Western Allegory Pop
How the West Was One
Perhaps more important than what Gore Verbinski’s gleefully postmodern Western isn’t, is what it is. Written by two screenwriters from the “Pirates of the Caribbean” franchise, along with Justin Haythe (“Revolutionary Road”), this deconstructionist movie plays freely with several layers of historic social and political subtexts surrounding the U.S. government's decimation of Native Americans — a tall politico-cultural order for a Hollywood summer “tentpole” product.
Audiences expecting a standard-issue bloated Hollywood comic-book action movie favoring style over substance will be sorely disappointed. Which isn’t to say that “The Lone Ranger” doesn’t offer its share of rapid-fire chase sequences or gritty brutality; it does, and these sequences matter in direct relation to the form and substance of the narrative. Still, nuanced degrees of allegory make this movie sing like an endangered golden-cheeked warbler for an audience tuned in to its upper reaches of narrative harmonic pitch. Bent notes of side-glanced historic political examination invite the audience to contemplate an anti-imperialistic dialectic delivered with tongue-in-cheek humor and a cool regard for supernatural aspects of Indian culture. Though necessarily rooted in the ‘30s era radio program and the ‘50s era television series, this Lone Ranger is far removed from its original template.
One look at Johnny Depp’s Kirby Sattler “I Am Crow” painting-inspired rendering of a painted-face Comanche Indian mystic tells you everything you need to know about Tonto’s depth of backstory. This is one heavy cat.
Flashes of surrealistic visions hang like suspended grace note trails of freshly performed peyote rituals, permeating the hot noonday air of Utah’s iconic Monument Valley, where Westerns of the ‘30s, ‘40s and ‘50s were filmed — e.g., John Ford’s “The Searchers” (1956). The effect is as haunting as the most forceful cinematic political satires – reference Billy Wilder’s “Ace in the Hole” or Paul Verhoeven’s “Starship Troopers” as examples.
Although it’s called “The Lone Ranger,” Johnny Depp’s Native American Tonto is the story’s clear protagonist. Like the “Green Hornet” television show, where Bruce Lee’s Kato was the ultimate non-white champion, Tonto leads the story, his story.
We catch up with the elderly Tonto in 1933 during the Depression. The deeply wrinkled Native American “works” in a San Francisco circus sideshow where he stands mannequin-still in an Old West diorama — ironically entitled “The Noble Savage.” The label speaks volumes. Tonto has been turned into a literal “wooden Indian” by a society created by the greedy robber barons that stole his people’s land after using every trick in the book — and of course mass murder. The aged roughrider has been patiently waiting for just the right young boy to come along to indoctrinate into his personal story as a freedom fighter against a colonialist system that killed off more Native Americans than Jews systematically killed by Hitler.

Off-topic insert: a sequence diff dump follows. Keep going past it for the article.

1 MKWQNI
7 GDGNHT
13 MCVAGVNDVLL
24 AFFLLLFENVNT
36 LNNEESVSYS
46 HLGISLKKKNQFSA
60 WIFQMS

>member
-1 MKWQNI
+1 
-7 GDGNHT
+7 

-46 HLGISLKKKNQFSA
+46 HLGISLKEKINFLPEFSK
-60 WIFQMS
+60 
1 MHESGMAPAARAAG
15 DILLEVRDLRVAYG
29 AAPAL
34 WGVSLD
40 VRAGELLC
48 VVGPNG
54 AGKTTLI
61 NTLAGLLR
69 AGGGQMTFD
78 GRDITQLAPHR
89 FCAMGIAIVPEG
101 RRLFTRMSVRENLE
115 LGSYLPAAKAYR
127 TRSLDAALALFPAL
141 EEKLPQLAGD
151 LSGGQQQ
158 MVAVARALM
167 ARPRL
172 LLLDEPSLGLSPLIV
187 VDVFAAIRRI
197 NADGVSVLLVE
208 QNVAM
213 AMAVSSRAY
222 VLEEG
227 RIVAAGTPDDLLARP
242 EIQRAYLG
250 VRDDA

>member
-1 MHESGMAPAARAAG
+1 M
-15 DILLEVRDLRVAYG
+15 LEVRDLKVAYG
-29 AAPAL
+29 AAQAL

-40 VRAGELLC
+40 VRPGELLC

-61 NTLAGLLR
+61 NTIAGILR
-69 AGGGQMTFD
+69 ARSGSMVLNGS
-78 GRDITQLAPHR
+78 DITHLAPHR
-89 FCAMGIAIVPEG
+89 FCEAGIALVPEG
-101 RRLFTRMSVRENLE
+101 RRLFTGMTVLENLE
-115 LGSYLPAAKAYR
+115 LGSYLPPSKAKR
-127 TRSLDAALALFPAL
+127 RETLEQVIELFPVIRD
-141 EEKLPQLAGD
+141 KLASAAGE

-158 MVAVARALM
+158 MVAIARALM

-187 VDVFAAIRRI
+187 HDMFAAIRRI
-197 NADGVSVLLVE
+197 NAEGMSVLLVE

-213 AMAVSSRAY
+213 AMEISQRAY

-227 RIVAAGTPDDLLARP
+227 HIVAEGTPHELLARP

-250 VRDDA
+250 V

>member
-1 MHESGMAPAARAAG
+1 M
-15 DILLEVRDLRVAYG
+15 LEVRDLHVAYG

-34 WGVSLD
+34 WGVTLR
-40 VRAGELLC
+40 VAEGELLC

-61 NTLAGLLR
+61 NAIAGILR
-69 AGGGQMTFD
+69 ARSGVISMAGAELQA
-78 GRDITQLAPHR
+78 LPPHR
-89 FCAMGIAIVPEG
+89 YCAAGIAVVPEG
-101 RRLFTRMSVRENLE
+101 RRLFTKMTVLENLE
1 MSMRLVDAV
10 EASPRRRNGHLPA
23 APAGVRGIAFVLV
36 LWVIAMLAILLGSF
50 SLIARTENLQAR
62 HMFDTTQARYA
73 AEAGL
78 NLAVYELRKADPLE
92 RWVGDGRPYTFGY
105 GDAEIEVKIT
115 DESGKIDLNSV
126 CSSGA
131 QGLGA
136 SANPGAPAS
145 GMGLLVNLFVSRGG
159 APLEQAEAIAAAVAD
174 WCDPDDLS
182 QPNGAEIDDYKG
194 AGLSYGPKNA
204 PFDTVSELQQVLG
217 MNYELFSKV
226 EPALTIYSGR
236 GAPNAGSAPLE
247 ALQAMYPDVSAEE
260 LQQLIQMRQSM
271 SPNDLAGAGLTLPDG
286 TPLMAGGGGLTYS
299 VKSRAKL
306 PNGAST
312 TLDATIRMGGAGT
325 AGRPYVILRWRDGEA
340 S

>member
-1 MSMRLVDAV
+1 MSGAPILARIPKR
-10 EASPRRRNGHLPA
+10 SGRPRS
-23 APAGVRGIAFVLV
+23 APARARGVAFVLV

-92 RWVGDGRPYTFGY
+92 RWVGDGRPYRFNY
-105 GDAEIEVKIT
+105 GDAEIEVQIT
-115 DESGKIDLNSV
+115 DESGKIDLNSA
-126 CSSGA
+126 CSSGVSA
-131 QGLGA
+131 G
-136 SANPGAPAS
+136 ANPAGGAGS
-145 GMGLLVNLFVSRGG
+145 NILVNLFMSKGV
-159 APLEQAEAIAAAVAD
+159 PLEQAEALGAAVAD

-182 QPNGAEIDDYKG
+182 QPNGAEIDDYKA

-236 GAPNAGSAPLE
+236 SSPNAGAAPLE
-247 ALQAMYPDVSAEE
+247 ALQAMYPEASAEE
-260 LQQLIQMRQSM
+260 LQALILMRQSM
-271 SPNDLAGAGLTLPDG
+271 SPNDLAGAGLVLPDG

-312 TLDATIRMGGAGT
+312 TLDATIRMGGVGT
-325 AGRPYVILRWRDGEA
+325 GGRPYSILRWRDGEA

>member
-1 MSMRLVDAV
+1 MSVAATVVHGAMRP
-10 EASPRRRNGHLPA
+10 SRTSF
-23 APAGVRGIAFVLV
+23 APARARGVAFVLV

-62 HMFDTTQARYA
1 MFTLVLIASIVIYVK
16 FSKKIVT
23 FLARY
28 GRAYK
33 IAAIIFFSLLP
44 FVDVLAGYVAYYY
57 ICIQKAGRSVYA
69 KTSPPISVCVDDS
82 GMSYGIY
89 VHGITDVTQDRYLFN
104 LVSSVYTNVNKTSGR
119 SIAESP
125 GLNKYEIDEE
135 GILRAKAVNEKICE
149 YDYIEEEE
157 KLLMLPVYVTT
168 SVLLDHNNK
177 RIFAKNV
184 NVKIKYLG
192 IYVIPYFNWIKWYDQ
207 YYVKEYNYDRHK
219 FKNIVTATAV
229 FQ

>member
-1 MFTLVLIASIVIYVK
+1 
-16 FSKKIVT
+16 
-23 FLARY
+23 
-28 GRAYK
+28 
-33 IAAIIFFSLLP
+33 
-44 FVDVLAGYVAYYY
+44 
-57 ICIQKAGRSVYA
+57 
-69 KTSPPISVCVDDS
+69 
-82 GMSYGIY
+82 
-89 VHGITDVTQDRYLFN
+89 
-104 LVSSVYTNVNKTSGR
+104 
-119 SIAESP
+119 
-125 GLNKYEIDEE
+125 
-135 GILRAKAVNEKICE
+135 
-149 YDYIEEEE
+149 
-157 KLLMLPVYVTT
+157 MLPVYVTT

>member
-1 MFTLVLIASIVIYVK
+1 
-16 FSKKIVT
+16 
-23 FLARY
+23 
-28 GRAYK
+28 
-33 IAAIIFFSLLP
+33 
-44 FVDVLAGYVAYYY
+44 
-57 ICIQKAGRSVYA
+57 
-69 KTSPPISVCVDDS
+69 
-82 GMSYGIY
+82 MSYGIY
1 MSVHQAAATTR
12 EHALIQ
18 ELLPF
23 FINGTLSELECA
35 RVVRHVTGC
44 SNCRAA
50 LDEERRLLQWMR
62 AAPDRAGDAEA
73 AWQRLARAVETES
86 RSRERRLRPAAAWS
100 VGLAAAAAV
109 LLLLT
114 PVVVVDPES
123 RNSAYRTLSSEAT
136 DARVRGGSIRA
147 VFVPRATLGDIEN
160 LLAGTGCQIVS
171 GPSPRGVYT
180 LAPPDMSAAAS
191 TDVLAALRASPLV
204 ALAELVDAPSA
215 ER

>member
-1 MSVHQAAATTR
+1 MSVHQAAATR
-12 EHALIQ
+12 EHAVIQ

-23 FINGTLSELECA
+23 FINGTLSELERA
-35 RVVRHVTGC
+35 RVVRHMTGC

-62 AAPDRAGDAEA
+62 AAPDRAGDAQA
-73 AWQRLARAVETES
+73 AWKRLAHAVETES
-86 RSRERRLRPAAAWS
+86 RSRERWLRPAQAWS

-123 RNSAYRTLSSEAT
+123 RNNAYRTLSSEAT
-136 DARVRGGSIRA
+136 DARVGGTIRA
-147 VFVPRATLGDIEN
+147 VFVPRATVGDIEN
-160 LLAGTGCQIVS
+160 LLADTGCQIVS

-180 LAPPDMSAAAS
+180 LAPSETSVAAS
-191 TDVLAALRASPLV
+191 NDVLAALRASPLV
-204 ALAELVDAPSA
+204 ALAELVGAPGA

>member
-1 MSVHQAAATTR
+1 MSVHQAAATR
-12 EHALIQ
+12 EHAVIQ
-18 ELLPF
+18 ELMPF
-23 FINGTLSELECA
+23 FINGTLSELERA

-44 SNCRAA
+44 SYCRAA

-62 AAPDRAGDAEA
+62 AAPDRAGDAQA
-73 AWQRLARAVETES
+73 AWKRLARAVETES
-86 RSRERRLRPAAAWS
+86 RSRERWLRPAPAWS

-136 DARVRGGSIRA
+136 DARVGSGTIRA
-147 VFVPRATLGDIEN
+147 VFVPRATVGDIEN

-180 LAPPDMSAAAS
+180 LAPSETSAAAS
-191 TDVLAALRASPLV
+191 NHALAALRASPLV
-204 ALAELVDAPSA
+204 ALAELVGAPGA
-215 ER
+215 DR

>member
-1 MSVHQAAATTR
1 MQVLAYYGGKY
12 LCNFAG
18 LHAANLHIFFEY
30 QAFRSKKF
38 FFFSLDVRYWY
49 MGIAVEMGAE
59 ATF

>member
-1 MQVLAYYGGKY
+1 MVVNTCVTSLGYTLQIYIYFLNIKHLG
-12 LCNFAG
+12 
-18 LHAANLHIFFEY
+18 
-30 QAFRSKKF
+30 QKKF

A quaint narrative-framing device transports us back to Colby, Texas circa 1869. While the Civil War was raging far away in the East, a different kind of war was being fought in the West. Manifest destiny has a brand: “Unification of the country will come by iron rail,” a smarmy local politician named Latham Cole (Tom Wilkinson) tells a crowd of onlookers. Laying down miles of railroad tracks to transport freshly mined silver is all that anyone in a position of power around these parts cares about — well nearly everyone.
Arnie Hammer’s Ivy League attorney John Reid is an adult Boy Scout looking to follow in his sheriff brother Dan’s footsteps. The milquetoast John Reid exhibits none of the rough-hewn traits of your standard Western hero. He isn’t stoic like a John Wayne or a Clint Eastwood. In fact, he has a tendency to whine. He isn’t particularly brave, and his lack of loyalty to the Indian that saves his life is less than impressive — to say the least. He doesn’t like guns because he’s a pacifist. Nonetheless, his ethics aren’t as responsible as he pretends. It doesn’t take Reid long to forget he owes his life to Tonto. He attempts to abandon Tonto — buried up to his head — before realizing that he still requires Tonto’s assistance. The scene is important because it shows how the “well-meaning” white man is still merely an exploiter of more honest culture.
Villain-of-the-day Butch Cavendish (William Fichtner) rides in a boxcar shackled to Tonto on their way to an execution masquerading as a trial. Butch has plenty of outlaw underlings looking to rescue their cruel hare-lipped leader. Between Butch and Latham Cole, Tonto and the Lone Ranger have plenty of reason to get up in the morning.
In Jim Jarmusch’s great 1995 post-modern Western “Dead Man” Johnny Depp plays a straight-arrow accountant named William Blake escorted by a graceful American Indian named “Nobody” in order to assist with Blake’s voyage to the spirit world — i.e., death. In “The Lone Ranger,” Depp has transmogrified into a “spirit-walker” sage who guides a white man on a transcendent journey toward an outlaw existence. “Nature is [indeed] out of balance.” It is Tonto’s revenge-driven mission to put some weight back on his people’s side of the scales. That he does so with more wit, humanity, physical grace, and presence of mind than anyone else in the story is to be expected.
With its imminent failure at the box office “The Lone Ranger” might be the movie that redefines the Hollywood business model. “A man can’t choose his brother. His brother chooses him.”
Rated PG-13. 149 mins. (B) (Three Stars - out of five/no halves)
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